Not easy when you just want to be on your own, do nothing, sit and watch TV, eat crap food, or just sleep and lose yourself in the feelings of hopelessness.
You force a smile when it’s the last thing you want to do, and getting yourself motivated to do any task, cook a meal tidy the house or even bathe yourself is like climbing a mountain.
That leaves you battling with the idea that you think people will think it’s due to laziness.
All this while you are aware your partner or family member is getting more impatient with you, maybe even to the point of avoiding you.
No marriage will ever survive the idea that your happiness is down to your partner. This is asking a lot of the other person. Ultimately it will be the downfall of your relationship because only you have the answers to your healing.
Your anxieties are made worse by the fear they might even leave you.
Knowing your struggle is testing for your partner, that in turn causes you to doubt their love for you and adds to your depression and anxiety.
I don’t need to tell you that any pressure from whatever source at this time just helps you to sink further into yourself. So your partner or anyone else getting on your case just makes you more resentful and pushes you further away from them.
This next statement will seem as if I am unsympathetic or uncaring, but you must know that you do have a responsibility to your self and your love ones to seek out help.
I think family or partners are more supportive and understanding if they see you are actively looking for help. It gives them the message that you are serious about healing and showing the importance of your relationships.
If you are not looking to find help, for whatever reason that is when you need to be honest with yourself …why?
What are you frightened off?
· Is there a payoff for staying depressed? i.e. you wont have someone “caring” for you anymore.
· You believe you are not responsible for your healing?
· You wont have the attention of a particular person any more?
· Being ill is now your “normal” and safer?
There is no doubt it takes a commitment and a lot of work to get better but the rewards are endless.
Action for a Positive Reaction.
I speak from experience when I tell you that exercise is as good as taking any anti depressant pills to helping you feel better.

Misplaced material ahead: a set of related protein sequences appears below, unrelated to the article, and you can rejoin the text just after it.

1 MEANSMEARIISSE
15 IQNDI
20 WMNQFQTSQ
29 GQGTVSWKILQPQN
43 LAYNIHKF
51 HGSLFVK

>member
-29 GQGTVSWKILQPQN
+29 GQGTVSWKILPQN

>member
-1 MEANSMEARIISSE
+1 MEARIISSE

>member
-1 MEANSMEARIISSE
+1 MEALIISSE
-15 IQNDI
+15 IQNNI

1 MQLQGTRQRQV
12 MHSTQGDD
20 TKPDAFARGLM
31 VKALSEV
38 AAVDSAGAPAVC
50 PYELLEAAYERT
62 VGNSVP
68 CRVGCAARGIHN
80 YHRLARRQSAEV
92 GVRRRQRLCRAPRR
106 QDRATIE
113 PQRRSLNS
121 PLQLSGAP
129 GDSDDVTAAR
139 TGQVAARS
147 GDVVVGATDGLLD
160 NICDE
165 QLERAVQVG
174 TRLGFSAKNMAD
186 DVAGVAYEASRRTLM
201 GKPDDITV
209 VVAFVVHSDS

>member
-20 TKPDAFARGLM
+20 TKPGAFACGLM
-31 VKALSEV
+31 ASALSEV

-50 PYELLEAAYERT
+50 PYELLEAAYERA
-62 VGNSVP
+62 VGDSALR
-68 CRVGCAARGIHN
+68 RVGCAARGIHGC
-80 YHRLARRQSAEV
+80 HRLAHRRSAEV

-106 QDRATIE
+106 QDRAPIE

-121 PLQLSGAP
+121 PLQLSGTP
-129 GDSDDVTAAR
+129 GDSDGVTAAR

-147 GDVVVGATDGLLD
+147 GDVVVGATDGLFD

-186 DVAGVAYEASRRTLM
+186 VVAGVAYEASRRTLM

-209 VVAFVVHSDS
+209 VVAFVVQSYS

But probably it will be the last thing you feel like doing especially as you may never have exercised for some time – or for that matter ever at all.
But I am not necessarily talking about going to the gym, if that is not your thing, just a brisk walk for half an hour a day is incredibly beneficial for you, or equally beneficial is swimming dancing or even gardening etc.
Your physical health can have a great impact on your emotional health so diet also plays an important part in your recovery.
Diet and exercise is an extremely important element in your recovery, along with supplements.
If you look at it not so much as a diet but more an elimination of certain foods such as sugar and even gluten, and eating more fresh veg and fruit, it will make a great impact in general on your overall health.
A few years ago if someone had told me that diet and exercise would be instrumental in my recovery, I would want the reward for it now, not have to work at it constantly.
We are all into instant gratification.
There are some amazing books out there that can help you look at your problems differently and from a healthier perspective.
Libraries, charity shops, even Amazon sell every book you can think of quite often for very little, but start somewhere, even if you have to borrow money.
I have suggested some great books here to read that have helped me enormously. In fact many years ago when I first discovered it was depression that was the cause of all my ailments and unhappiness I reached for the first book that was recommended to me at that time, which went on to lead to many others.
It was a long road but it was the start to my healing.
Don’t underestimate the power of a good book. It will help you not just understand your depression but also about happiness in general. It will give you a healthier perspective on life, gets you to look at yourself, people and the world differently.
Read this article here, which gives more information on diet and vitamins.